Although, the results of CCK-8 assay and flow cytometry consistently demonstrated that TXL could increase the proportion of viable cells after H/R in a dose-dependent manner, we still could not exclude the possibility that it was the proliferation of HCMs that accounted for the increased proportion of viable HCMs, for activation of p70s6k1 was previously reported to facilitate cellular proliferation (Fenton and Gout, 2011; Xu et al., 2012). However, it was unlikely that TXL could promote the proliferation of HCMs in the serum/glucose-free medium during H/R. In other words, almost no nutrients were available for HCMs to utilize and then undertake proliferation in our experiments simulating I/R. To confirm this speculation, the EdU incorporation assay was used to assess the effects of TXL on the proliferation of HCMs during H/R. EdU is a nucleoside analog of thymidine and can be incorporated into DNA during active DNA synthesis (Salic and Mitchison, 2008), which means that the EdU+ cells can be regarded as the newborn cells. Just as predicted, the proportions of replicating cells were lower (~4%) in all groups treated with H/R, compared with that in the normal group (10.43 ± 0.14%). In addition, no between-group difference was observed in the proportion of newborn cells in our experiments simulating I/R (Figure 4C). However, we found that HCMs cultured in complete medium in normal conditions replicated much more quickly if they were treated with 400 μg/mL TXL (data not shown). Taken together, we were inclined to make a conclusion that TXL could protect the HCMs from H/R-induced injury by upregulating p70s6k1 and increasing p-p70s6k1.
TXL Activated the Risk Pathway by Upregulating p70s6k1 and Increasing p-p70s6k1 Levels in vivo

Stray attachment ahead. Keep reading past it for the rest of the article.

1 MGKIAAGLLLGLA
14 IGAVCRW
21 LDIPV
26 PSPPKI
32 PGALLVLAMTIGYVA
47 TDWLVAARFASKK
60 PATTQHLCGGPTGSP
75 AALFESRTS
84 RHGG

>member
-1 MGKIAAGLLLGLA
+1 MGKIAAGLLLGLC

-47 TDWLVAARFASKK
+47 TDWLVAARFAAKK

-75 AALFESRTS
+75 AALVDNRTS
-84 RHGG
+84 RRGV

TTC is a redox indicator commonly used to indicate cellular respiration. It can be enzymatically reduced to red TPF (1, 3, 5-triphenylformazan) in living tissues by various dehydrogenases (enzymes important in oxidation of organic compounds and thus cellular metabolism), while it remains in its unreacted state in necrotic areas since these enzymes have either denatured or degraded. After being incubated in TTC solution, viable heart muscle will be stained deep red, while infarcted areas will be dyed pale white. Therefore, TTC staining was utilized in our experiments to assess myocardial infarct size after different kinds of treatments. Consistent with the in vitro results, our in vivo experiment showed that the myocardial infarct size in the TXL group was significantly smaller than that in the I/R group (47.92 ± 3.36% vs. 70.35 ± 3.00%, respectively, P < 0.05; Figure 5A). In addition, TUNEL assay was used to detect apoptotic DNA fragmentation, identifying and quantifying apoptotic cells. This assay relied on the use of terminal deoxynucleotidyl transferase(TdT), an enzyme that catalyzed attachment of deoxynucleotides, tagged with fluorescein, to 3′- hydroxyl termini of DNA double strand breaks. As was expected, the number of positive TUNEL stained cardiomyocytes in the I/R group was greater than that in the Sham group, whereas TXL significantly decreased the number of apoptotic cells, compared with in the I/R group (20.22 ± 0.80% vs. 35.45 ± 2.53%, respectively, P < 0.05; Figure 5B). These protective effects were partly abrogated by rapamycin (Figures 5A,B).